SHOWDOWN IN THE AMERICAN WEST MAIN STREET VS. WALL STREET
THE GREAT FINANCIAL CRISIS OF 2008 had devastating effects on banks, both large and small, throughout the United States. From a distance, AmericanWest Bank may have appeared indistinguishable from hundreds of its peers. In its corner of the American West, however, AmericanWest Bank was anything but ordinary. A community bank in the truest sense of the term, AmericanWest served not only its hometown of Spokane, Washington, but also, through a far-flung branch network, over 77,000 customers residing in scores of small communities in Eastern Washington, Northern Idaho and Utah.
In many of these small towns,
AmericanWest Bank was the only significant bank. It played an important civic role in many of its communities, providing jobs and supporting local businesses, schools and charities. By early 2010, the capital of AmericanWest Bank and its holding company, AmericanWest Bancorporation (“AWBC”), had been substantially depleted. The Bank had a pressing need to recapitalize in order to meet regulatory requirements and avoid failure.
AWBC had been in discussions with a number of potential investors and
strategic partners with respect to a possible recapitalization and/or sale, but there was a major stumbling block: investors were discouraged from investing new capital in AWBC by reason of the more than $40 million in AWBC’s outstanding debt obligations in the form of trust preferred securities, or “TruPS.” The TruPS would have stood in front of any new capital provided to AWBC. Adding to the complications, AWBC’s TruPS had been repackaged into several different large pools of TruPS backing collateralized debt obligations, and those CDOs, in turn, issued bonds to investors—a common structure for billions of dollars of TruPS issued by holding companies of community banks throughout the country. To make matters worse, many of the CDOs had been acquired at deeply discounted prices from their original holders by opportunistic Wall Street hedge funds and traders who planned to profit by forcing AWBC to pay off the TruPS underlying the CDOs at their face value, far more than their market value, as a condition for permitting a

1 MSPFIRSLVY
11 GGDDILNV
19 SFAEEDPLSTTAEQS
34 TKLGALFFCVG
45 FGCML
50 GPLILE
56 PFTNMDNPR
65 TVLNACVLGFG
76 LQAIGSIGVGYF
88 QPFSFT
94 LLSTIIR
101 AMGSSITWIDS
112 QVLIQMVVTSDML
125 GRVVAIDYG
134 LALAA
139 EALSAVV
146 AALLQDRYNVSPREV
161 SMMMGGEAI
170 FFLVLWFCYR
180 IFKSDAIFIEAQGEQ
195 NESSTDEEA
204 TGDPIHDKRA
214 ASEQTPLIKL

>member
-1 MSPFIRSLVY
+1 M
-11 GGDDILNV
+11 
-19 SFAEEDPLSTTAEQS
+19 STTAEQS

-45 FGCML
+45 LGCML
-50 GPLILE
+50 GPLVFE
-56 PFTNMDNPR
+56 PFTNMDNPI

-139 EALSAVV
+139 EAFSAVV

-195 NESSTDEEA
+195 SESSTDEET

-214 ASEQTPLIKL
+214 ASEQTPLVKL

lifesaving investment to go forward. If successful, these players would have multiplied the value of their investment many times over. By all appearances, these speculators were prepared to play chicken with AWBC and were more than willing to risk the failure of AWBC and the Bank. The very presence of these obstructionists was enough to prevent most potential investors from taking an interest in AmericanWest. AmericanWest Bank and AWBC came to Morrison & Foerster to help them find a way to save the Bank. A multi-disciplinary and multi-office team of Morrison & Foerster bankruptcy, capital markets and regulatory lawyers devised a creative and previously untested strategy that called for placing AWBC into a Chapter 11 bankruptcy and selling the Bank to an investor group out from under the bankrupt holding company, all while working closely with bank regulators to keep them from closing the Bank as a result of its holding company’s bankruptcy—the usual result. The funds vehemently objected to the Morrison & Foerster approach in a highstakes bankruptcy court battle, but the Spokane bankruptcy judge ultimately agreed with Morrison & Foerster that the better result was to let the Bank live. As a result of the successful Morrison & Foerster strategy and AmericanWest Bank’s courage to confront the funds, 540 grateful bank employees kept their jobs, the rural residents of three Western states kept their valued local community bank, and U.S. taxpayers, according to FDIC estimates filed in the court proceedings, saved $330 million that would have been lost if the game of chicken had continued and the Bank had gone under.